While the new concept is different from the old in that all the land that is presently public would remain public, it would require a federal public involvement process – a final Environmental Impact Statement (EIS), Groeschl wrote, “which must go through a public review period.”
In the course of exploring a trade of its own with WPT, years ago, the Forest Service had prepared a draft EIS as required under NEPA, the National Environmental Policy Act; but the old documentation is no longer publicly accessible online. The Forest Service project page now lists one document: a copy of a June 30, 2017 federal register notice that the project is “officially withdrawn per request of the U.S. Forest Service.”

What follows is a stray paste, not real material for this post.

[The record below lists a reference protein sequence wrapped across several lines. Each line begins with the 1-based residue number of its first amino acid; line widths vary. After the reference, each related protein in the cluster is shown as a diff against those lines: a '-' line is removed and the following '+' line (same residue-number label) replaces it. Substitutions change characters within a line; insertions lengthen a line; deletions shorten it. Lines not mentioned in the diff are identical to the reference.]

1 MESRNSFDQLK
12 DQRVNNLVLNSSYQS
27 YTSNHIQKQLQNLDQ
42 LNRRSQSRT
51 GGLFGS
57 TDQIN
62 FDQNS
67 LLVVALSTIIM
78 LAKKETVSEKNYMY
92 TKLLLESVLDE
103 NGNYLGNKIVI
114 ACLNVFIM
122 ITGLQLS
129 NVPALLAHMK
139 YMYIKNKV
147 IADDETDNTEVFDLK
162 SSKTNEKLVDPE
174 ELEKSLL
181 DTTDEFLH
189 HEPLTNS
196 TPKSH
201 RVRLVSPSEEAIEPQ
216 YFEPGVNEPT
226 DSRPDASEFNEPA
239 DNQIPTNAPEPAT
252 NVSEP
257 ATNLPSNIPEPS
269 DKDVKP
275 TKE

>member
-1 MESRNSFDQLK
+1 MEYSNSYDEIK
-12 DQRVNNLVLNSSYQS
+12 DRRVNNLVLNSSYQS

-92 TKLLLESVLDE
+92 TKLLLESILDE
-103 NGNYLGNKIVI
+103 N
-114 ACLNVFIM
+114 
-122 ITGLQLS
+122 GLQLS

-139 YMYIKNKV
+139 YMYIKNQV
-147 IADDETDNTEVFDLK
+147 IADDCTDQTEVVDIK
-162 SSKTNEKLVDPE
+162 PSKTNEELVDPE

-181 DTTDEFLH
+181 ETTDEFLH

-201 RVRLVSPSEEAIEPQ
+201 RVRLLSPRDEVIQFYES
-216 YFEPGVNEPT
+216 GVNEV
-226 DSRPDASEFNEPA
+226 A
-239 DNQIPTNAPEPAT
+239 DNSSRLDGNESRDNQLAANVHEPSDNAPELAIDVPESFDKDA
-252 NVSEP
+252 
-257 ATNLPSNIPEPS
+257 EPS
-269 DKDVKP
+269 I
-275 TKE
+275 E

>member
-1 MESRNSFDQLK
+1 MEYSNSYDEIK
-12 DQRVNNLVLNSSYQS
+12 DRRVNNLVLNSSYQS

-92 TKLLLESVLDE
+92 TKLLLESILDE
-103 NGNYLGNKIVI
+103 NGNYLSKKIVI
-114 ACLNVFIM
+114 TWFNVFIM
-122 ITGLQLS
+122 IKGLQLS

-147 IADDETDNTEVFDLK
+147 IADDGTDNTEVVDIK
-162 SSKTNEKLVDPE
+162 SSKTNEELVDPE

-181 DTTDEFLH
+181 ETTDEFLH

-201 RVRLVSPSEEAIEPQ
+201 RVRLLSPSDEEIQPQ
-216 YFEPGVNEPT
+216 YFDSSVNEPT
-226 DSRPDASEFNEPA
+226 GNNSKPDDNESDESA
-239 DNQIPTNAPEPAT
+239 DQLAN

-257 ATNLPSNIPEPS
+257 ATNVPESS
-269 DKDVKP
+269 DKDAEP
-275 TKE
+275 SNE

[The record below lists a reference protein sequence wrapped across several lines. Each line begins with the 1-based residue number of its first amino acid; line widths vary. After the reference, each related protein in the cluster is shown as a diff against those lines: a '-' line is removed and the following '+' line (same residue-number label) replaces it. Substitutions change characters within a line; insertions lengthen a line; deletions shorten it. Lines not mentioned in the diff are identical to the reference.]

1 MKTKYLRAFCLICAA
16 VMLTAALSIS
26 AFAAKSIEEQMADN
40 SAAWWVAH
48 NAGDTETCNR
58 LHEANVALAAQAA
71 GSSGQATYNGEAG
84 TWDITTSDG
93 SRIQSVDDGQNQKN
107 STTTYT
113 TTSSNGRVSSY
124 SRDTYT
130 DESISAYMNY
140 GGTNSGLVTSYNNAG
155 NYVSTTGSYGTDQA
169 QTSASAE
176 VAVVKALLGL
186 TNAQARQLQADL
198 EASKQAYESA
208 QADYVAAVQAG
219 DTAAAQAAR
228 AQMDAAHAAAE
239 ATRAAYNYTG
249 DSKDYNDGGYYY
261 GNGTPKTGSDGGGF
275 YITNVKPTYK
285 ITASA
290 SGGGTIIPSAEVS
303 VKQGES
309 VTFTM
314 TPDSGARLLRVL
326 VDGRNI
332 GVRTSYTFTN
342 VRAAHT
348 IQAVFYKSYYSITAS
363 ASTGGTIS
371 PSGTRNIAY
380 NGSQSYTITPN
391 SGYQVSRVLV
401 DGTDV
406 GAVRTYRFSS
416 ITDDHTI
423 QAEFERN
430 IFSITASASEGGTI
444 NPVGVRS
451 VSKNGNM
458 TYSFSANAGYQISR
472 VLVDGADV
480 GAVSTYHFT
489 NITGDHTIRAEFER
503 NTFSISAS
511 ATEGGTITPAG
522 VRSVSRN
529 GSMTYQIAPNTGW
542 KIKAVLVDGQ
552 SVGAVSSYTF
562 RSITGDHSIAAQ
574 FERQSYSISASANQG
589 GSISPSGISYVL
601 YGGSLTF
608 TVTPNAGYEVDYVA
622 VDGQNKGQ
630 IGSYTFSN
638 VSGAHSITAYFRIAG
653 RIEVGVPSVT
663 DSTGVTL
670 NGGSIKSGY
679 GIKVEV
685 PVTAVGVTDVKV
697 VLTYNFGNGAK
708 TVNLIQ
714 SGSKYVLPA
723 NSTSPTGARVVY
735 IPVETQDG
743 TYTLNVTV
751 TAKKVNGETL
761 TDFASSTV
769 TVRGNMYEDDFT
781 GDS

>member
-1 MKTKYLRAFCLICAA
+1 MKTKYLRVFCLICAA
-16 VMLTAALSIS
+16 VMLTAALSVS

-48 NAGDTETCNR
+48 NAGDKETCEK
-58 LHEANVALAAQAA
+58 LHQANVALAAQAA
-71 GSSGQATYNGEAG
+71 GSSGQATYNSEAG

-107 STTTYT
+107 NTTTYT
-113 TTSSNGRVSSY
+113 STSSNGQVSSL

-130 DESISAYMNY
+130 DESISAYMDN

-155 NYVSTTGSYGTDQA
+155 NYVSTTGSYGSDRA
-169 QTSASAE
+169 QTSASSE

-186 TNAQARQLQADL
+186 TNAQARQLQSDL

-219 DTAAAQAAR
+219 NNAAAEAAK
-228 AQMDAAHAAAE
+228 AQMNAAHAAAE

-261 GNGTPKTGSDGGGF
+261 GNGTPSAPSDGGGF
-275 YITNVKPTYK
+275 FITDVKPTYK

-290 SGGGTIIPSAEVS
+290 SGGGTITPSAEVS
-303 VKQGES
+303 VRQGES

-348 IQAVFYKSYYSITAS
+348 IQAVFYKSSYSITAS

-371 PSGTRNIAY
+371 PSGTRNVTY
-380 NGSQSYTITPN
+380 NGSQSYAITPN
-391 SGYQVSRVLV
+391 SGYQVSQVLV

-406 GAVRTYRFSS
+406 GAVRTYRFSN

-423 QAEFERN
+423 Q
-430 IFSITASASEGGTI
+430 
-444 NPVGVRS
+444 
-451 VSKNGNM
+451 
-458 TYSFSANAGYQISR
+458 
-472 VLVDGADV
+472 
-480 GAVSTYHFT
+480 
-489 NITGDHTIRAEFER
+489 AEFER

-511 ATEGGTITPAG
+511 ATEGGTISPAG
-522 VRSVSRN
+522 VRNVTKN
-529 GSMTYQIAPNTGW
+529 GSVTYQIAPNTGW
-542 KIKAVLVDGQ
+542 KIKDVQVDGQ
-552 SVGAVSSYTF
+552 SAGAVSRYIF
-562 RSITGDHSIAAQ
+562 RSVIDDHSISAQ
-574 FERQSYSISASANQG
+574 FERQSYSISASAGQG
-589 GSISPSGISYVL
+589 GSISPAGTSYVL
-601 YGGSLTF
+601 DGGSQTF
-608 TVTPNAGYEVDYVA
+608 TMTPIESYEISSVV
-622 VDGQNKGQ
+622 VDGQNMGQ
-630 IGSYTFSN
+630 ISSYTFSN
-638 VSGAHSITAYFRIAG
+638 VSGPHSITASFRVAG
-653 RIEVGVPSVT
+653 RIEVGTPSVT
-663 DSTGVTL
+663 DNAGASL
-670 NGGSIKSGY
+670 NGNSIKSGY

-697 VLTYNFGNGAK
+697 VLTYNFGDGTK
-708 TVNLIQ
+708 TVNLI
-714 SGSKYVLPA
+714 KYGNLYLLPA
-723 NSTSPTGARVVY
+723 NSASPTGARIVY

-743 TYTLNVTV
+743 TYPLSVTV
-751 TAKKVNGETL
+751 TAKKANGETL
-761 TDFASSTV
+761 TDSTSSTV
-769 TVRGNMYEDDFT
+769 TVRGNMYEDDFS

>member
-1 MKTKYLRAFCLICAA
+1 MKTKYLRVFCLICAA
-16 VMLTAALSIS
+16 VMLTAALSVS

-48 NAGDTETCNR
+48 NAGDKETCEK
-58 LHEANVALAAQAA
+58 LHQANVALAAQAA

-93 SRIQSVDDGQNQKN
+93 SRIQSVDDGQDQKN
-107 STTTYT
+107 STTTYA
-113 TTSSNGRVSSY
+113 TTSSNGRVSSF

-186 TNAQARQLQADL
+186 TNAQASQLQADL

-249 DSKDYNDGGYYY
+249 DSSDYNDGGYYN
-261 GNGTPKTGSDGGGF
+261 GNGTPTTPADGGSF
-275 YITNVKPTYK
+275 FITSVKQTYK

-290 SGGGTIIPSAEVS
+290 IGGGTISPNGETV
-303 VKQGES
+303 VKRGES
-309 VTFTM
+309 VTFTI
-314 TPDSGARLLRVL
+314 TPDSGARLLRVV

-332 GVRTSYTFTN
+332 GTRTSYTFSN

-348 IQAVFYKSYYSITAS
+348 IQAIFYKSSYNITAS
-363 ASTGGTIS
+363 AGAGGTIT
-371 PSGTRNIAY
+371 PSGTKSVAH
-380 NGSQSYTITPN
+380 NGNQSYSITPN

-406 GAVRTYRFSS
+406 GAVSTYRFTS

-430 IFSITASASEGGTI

“If the Central Idaho Land Exchange were to move forward, it would either require a major update of the analysis and data in the previous draft EIS or an entirely new NEPA analysis,” Arledge clarified for the Free Press June 5. “What parts of the original NEPA analysis are still valid and what parts would need to be updated or completely redone would be determined by the US Forest Service.”
In a June 1 press release, some of the people and groups who opposed the old trade stated their opposition to the new one. Friends of the Palouse Ranger District, Palouse Great Old Broads for Wilderness, the Clearwater-Snake Rivers Chapter of Trout Unlimited, Friends of the Palouse Ranger District, Friends of the Clearwater and Idaho County resident Janice Ingrahm issued a joint statement in opposition.